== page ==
Now the question is how you actually add Pokemon to your collection.  Each stage in the game is represented as a battle with either a wild Pokemon or a rival trainer.  Defeating a wild Pokemon will give you a chance to capture it while trainers will challenge you with a mega evolution and reward you with the corresponding Mega Stone upon victory.  Building an optimal team for each stage requires strategy as certain Pokemon will be significantly more useful on certain stages.  There is a option to have a team automatically optimized for you, but this will only account for type advantages and attack power with no regard for effects.  The most skilled players will be able to balance out the values of various effects to truly optimize their teams on their own.  Effects do have a great deal of significance as enemy Pokemon won’t just stand around while you line up combos.  Some will occasionally disrupt your board by freezing your some of Pokemon or replacing them with stone blocks or weaker Pokemon.  Others will only allow you a scarce few turns before they flee, forcing you to chain strong combos immediately.  Many stages are genuinely difficult and will demand an optimized team to get through.  The one major issue is that there isn’t any kind of preview for the stage that you can build a strategy off of, so tactics for harder stages will have to be built through trial and error.  Also, the cascade effect is still a big factor and massive combos will result more often from luck than from tactics and the biggest chains won’t really feel earned.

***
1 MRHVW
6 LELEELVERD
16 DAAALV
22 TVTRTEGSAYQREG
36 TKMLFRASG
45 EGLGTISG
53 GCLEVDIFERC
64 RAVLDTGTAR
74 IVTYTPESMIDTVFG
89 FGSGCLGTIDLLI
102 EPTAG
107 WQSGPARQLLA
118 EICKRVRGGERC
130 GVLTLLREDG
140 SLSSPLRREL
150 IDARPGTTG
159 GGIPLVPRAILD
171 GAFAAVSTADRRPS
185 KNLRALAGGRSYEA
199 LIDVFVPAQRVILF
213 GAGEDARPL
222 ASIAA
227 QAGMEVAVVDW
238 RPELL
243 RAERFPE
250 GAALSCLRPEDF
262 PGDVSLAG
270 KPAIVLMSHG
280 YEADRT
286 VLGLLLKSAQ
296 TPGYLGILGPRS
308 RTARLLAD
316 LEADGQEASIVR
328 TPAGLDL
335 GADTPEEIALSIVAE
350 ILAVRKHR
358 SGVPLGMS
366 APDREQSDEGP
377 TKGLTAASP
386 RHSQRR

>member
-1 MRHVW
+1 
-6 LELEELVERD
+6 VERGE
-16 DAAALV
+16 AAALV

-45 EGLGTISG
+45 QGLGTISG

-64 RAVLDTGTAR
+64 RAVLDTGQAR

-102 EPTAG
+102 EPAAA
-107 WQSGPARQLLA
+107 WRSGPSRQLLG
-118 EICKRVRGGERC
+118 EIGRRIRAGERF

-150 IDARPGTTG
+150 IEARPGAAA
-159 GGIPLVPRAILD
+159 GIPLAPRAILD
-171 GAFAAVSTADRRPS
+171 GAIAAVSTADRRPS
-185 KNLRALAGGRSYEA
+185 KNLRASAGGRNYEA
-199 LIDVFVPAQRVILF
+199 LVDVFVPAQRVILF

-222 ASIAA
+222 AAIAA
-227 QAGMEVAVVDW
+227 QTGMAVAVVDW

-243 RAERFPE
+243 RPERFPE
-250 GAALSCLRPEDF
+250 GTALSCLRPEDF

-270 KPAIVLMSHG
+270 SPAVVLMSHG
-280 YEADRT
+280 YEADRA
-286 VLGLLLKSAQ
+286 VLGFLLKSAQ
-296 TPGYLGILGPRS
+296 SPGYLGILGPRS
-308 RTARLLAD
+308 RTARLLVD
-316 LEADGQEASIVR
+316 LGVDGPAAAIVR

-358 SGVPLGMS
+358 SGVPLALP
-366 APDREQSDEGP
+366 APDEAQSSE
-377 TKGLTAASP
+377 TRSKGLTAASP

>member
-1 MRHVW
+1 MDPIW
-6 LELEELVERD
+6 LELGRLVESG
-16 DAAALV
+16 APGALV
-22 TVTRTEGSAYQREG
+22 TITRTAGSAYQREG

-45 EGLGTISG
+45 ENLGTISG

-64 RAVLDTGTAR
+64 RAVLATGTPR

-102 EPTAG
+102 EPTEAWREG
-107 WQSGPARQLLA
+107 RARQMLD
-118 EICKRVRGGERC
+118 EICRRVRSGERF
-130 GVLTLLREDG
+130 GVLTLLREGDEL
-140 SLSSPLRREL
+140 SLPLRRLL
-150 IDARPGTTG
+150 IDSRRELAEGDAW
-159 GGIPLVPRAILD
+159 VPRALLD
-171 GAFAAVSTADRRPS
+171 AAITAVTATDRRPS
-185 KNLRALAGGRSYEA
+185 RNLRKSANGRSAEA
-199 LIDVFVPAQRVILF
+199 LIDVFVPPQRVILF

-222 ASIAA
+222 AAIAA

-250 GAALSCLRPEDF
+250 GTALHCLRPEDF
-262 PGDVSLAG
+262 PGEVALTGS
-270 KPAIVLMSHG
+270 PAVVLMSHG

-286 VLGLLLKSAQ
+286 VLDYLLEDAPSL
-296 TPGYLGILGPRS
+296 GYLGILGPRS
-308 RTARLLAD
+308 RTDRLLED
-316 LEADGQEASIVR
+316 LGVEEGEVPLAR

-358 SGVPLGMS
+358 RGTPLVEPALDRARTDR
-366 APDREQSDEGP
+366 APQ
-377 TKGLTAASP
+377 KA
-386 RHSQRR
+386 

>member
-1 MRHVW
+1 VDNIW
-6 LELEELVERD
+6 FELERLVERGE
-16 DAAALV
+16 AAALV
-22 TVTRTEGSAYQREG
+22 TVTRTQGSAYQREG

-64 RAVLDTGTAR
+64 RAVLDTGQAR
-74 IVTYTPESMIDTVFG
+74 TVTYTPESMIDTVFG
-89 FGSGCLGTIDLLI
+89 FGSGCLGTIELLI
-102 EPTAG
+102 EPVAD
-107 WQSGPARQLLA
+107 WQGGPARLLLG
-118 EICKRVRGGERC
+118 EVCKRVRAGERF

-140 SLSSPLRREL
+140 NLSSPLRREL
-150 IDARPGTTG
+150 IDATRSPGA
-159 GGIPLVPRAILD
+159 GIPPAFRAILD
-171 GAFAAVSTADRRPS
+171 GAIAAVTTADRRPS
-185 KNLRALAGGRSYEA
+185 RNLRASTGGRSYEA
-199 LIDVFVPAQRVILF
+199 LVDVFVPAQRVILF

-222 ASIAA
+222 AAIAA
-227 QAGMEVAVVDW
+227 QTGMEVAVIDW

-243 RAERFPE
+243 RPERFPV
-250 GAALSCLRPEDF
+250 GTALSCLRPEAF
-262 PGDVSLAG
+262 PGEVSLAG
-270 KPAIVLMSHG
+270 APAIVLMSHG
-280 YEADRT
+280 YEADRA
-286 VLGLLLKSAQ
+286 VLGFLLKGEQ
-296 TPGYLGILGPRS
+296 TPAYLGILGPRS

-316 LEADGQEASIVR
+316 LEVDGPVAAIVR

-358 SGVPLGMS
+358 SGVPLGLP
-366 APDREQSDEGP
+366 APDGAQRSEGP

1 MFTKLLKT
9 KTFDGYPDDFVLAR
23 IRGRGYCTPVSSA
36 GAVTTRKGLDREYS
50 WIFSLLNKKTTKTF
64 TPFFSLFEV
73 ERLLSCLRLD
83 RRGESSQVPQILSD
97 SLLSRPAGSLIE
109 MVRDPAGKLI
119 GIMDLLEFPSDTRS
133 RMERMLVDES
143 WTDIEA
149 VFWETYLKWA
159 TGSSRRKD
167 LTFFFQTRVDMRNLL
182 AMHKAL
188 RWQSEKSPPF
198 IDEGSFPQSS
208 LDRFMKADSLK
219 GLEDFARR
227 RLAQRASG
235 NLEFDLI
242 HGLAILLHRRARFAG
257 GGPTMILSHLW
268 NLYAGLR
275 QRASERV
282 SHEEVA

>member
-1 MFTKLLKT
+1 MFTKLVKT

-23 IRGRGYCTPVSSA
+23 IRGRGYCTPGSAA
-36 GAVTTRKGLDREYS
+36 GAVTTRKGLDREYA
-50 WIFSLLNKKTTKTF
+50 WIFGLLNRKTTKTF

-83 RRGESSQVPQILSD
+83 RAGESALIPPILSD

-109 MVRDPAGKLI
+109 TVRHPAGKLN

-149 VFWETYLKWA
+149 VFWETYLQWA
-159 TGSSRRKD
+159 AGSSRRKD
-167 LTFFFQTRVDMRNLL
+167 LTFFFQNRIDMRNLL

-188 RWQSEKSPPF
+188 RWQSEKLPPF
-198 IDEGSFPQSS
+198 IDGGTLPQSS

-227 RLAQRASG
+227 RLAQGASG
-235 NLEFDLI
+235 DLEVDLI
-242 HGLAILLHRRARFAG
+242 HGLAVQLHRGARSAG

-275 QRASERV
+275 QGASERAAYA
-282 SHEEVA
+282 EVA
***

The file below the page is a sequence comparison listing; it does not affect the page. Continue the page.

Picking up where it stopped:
Story is nonexistent as the game focuses simply on the “gotta catch ’em all” motto of the franchise.  Even the rival trainers you meet are represented as black silhouettes of characters from the main line of games.  It’s a bizarre decision that only reduces the game’s personality as opposed to what it might of had if it they’d just directly ported art assets.  There’s also little sense of exploration as the campaign follows a strictly linear path from start to end save for the unlockable expert stages.  The only facets of personality that the game has come from the adorably minimalistic artstyle and the somewhat bland musical score.  The intended tone is best set by the Mega Evolution theme, which is less like an elevating point for an intense battle and more akin to the goofiest carnival music you’ve ever heard.  Pokemon Shuffle is structured like a casino machine and it’s not ashamed to embrace that with its aesthetics.